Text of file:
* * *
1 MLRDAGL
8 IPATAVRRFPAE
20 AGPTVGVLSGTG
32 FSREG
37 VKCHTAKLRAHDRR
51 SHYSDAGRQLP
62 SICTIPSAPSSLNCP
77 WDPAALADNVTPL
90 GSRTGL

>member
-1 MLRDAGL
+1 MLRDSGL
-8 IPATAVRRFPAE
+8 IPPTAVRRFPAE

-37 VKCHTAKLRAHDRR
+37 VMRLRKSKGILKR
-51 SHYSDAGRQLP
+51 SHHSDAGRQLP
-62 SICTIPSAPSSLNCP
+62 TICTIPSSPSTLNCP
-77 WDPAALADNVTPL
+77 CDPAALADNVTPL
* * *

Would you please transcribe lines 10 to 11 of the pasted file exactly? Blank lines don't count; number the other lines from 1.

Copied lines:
>member
-1 MLRDAGL